Imaging features of sporadic breast cancer in women under 40 years old: 97 cases

Bullier, Bénédicte; MacGrogan, Gaétan; Bonnefoi, Hervé; Hurtevent-Labrot, Gabrielle; Lhomme, Edouard; Brouste, Véronique; Boisserie-Lacroix, Martine
December 2013
European Radiology;Dec2013, Vol. 23 Issue 12, p3237
Academic Journal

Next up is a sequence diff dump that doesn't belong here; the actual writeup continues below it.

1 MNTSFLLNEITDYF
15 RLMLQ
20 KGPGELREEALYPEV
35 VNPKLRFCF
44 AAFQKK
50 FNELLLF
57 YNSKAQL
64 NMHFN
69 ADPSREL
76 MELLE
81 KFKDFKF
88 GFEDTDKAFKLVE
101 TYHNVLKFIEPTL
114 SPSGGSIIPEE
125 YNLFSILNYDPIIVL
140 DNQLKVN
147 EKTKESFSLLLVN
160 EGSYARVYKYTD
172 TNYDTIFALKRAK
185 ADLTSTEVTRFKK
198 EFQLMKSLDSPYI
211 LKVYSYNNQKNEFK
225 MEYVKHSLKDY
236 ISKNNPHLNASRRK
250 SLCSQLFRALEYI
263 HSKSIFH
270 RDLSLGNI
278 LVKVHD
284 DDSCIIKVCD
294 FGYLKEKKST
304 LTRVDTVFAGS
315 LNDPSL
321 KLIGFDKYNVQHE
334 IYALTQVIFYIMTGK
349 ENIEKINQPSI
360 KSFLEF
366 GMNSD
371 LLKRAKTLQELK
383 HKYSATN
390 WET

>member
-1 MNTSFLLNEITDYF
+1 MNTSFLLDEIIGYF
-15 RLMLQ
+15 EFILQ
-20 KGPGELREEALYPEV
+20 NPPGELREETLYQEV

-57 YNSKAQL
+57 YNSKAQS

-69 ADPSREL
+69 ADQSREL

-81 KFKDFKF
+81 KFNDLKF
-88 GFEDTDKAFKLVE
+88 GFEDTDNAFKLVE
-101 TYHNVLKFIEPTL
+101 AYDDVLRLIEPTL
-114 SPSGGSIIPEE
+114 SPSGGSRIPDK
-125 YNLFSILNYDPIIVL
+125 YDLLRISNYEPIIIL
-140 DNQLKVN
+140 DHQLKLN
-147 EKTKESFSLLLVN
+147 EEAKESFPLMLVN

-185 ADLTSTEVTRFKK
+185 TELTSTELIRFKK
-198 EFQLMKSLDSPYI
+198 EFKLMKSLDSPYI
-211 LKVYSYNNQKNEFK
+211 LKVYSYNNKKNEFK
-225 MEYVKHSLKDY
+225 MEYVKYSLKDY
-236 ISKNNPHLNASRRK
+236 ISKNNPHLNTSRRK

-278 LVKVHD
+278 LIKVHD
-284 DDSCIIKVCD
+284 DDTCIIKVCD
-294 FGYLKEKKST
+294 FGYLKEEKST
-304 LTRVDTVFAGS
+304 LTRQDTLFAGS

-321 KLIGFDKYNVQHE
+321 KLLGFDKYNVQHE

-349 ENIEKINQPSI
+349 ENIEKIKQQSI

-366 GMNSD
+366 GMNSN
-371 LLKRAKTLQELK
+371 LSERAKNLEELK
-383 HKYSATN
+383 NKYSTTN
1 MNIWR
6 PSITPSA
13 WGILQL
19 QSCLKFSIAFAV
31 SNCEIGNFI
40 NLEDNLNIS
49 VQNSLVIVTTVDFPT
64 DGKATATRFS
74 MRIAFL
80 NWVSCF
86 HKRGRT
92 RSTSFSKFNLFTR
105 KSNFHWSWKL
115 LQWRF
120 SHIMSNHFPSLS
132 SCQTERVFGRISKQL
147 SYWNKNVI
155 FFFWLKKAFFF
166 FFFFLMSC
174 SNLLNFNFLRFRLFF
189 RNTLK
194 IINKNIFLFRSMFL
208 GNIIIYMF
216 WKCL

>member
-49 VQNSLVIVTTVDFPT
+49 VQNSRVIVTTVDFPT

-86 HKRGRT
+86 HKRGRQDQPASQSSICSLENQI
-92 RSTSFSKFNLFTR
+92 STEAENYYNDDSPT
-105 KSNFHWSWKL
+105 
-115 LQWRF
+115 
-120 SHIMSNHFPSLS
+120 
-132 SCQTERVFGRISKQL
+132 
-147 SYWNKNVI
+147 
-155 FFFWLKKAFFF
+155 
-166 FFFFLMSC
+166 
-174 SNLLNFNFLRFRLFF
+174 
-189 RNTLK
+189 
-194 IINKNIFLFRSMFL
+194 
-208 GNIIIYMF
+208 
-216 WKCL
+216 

Objectives: To evaluate characteristic features of mammography, ultrasound and magnetic resonance imaging (MRI) of sporadic breast cancer in women <40 years and to determine correlations with pathological and biological factors. Methods: A retrospective review of radiological, clinicopathological and biological features of sporadic breast cancers for women under 40 years at our institution between 2007-2012 covering 91 patients. Mammography was available for 97 lesions, ultrasound for 94 and MRI for 38. Results: The most common imaging features were masses, nearly all classified BI-RADS 4 or 5. On mammography microcalcifications alone accounted for 31 %, all suspicious. There were 42.6 % luminal B, 24.5 % luminal A, 19.1 % HER2-enriched and 10.6 % triple-negative (TN) tumours by immunohistochemistry. HER2 overexpression was correlated with the presence of calcifications at mammography ( P = 0.03). TN cancers more often had an oval shape and abrupt interface at ultrasound and rim enhancement on MRI. MRI features were suspicious for all cancers and rim enhancement of a mass was a significant predictor of triple-negative tumours ( P = 0.01). Conclusions: The imaging characteristics of cancers in patients under 40 years without proven gene mutations do not differ from their older counterparts, but appear correlated to phenotypic profiles, which have a different distribution in young women compared to the general population. Key Points: • Young women have more luminal B/HER2+ phenotypes than older women.• The appearance of cancers is correlated with their biological profiles.• Sporadic breast cancer imaging in young women is generally classified BI-RADS 4/5.• Triple-negative cancers can be misinterpreted as benign, requiring thorough imaging analysis.


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